“The word curation gets thrown around again and again, but there’s too much information and people don’t know what to trust.”
‘Standing Up for the Value of Content’
“I don’t think there are lessons that we can take,” says Amelia Fairney, Penguin Group UK Communications Director, who takes a very different view.
“They are very different industries and very different kinds of publishing. The print news media, she says, face “a far greater crisis than book publishing because their readership is moving online and not wanting to pay for the content.
“I think we need to take heed of what’s happened with the news media rather than draw direct parallels.
“Take heed of what’s happened with the news media rather than draw direct parallels.”
“Maybe there are warnings there about standing up for the value of content that is properly researched and comes from a trusted source—and not giving IP away for free.”
Haven’t publishers struggled to get people to pay for apps?
“There are some very successful apps for education. Our Anne Frank app is a case in point. But ultimately, why buy an app when you can buy a book?”
‘We Don’t See Ourselves as Competing With Publishers’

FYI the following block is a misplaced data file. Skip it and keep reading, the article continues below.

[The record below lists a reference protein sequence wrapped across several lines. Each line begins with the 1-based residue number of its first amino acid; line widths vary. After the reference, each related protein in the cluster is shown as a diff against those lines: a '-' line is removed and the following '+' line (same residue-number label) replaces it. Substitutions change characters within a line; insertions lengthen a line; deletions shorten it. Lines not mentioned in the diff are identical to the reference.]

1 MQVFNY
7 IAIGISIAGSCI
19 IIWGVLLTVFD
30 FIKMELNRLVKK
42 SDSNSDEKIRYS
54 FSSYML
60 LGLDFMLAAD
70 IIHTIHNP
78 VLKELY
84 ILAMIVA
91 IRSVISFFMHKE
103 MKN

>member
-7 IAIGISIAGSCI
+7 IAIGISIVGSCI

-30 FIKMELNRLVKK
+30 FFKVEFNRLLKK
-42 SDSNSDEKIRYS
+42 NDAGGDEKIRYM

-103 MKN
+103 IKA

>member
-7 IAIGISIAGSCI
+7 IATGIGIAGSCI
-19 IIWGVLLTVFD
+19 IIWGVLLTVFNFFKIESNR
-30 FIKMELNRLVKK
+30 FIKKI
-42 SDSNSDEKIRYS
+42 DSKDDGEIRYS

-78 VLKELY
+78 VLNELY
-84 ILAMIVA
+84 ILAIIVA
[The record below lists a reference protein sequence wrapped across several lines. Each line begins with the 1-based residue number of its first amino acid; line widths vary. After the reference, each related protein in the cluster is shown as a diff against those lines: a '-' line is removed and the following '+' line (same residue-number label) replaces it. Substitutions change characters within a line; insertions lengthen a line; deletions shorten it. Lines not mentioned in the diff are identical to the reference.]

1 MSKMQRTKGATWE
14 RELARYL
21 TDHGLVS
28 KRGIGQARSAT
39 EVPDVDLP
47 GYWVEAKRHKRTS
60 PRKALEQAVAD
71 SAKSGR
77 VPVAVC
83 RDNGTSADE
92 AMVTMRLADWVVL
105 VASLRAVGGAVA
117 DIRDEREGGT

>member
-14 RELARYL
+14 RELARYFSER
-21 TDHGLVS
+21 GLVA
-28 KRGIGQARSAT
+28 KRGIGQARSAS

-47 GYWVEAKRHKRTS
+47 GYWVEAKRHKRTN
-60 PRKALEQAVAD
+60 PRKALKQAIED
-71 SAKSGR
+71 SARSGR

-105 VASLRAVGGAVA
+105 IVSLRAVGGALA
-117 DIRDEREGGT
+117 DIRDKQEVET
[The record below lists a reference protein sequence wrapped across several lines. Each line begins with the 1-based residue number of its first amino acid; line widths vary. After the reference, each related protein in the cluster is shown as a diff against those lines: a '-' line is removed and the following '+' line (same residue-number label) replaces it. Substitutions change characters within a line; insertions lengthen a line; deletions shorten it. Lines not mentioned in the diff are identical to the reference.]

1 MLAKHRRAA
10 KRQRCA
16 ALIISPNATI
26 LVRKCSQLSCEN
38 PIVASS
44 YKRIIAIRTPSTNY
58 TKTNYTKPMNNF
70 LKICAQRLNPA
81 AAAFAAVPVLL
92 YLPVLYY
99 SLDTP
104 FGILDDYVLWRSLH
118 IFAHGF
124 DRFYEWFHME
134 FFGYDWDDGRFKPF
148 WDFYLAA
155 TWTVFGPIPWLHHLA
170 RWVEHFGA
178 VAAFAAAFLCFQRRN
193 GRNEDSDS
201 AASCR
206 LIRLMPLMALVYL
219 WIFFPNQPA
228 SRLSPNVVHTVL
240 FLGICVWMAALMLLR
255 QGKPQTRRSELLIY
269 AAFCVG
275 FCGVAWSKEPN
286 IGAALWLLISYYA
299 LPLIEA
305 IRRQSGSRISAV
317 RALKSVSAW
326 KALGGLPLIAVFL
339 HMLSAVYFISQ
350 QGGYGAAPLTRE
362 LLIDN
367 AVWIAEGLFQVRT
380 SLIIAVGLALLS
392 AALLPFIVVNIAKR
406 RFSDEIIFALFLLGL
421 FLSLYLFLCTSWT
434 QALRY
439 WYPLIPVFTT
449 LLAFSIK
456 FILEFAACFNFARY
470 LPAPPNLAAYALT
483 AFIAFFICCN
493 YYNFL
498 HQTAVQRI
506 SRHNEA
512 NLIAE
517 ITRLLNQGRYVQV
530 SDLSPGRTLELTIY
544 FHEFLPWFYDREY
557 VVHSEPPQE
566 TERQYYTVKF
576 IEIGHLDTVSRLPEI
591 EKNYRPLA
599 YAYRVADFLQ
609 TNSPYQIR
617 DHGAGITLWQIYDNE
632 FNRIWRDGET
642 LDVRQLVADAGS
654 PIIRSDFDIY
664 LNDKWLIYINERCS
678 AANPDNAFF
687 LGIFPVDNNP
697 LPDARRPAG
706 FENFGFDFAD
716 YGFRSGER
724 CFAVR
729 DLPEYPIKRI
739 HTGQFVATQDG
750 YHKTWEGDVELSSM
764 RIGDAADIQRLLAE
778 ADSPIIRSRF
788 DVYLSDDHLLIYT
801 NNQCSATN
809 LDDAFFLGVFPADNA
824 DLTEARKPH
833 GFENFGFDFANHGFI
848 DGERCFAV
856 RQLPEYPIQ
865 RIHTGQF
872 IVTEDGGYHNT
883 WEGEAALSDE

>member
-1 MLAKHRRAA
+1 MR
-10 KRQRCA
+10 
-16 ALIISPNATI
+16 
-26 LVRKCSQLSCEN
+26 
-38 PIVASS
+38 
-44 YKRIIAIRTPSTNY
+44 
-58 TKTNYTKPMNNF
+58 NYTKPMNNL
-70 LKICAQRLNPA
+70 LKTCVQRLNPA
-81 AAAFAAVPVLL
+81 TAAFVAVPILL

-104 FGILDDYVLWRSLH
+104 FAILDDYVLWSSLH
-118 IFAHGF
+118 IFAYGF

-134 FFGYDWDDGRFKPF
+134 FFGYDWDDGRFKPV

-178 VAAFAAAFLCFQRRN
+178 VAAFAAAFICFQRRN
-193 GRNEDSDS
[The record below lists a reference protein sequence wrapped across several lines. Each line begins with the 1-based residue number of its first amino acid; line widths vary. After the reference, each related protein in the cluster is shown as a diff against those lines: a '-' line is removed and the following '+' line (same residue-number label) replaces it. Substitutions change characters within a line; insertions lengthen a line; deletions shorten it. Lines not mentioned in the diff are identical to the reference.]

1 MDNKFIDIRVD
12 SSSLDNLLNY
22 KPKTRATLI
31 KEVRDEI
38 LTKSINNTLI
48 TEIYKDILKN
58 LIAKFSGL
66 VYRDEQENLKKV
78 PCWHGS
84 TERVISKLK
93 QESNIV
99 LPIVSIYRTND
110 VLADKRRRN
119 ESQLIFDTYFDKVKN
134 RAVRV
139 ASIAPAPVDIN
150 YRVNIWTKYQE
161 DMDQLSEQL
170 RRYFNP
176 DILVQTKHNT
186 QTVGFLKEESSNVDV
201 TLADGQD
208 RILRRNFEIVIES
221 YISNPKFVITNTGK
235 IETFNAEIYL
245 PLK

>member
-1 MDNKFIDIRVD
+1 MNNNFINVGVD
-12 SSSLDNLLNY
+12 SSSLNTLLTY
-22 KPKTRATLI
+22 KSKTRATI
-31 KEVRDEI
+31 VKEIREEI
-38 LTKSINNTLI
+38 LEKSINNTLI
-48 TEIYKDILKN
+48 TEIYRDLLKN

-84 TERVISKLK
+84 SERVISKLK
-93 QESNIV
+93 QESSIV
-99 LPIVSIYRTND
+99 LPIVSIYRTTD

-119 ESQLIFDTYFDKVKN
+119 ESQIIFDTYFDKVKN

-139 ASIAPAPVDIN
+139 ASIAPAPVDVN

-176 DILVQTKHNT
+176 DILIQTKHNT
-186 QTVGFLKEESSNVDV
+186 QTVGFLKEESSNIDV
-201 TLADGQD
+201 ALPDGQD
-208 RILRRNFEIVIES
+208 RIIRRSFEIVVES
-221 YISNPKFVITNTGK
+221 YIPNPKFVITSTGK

Fairney’s position notwithstanding, James Pullin, digital marketing manager at Cologne-based startup oolipo, issues a warning to publishers not to be complacent about the resilience of printed books. Oolipo bills itself as offering a unique reading experience for mobile.
“At oolipo, we love books and don’t see ourselves as competing with publishers,” Pullin says. “Indeed, we hope to work with them in the future. But there are new forms of digital entertainment emerging and publishers are notorious for being behind the curve.
“None of the most popular apps come from publishers. Even something like Pottermore, which is an ambitious digital-first project with a publishing background, hasn’t really caught the imagination as people hoped.”
As Sophie Rochester says, no one is naíve enough to think that there won’t be another wave of digital disruption.
“Publishers are just now in the difficult position of asking how much emphasis you place on print, which is working, and on other platforms. which may work.
“At least they have room to breath now.”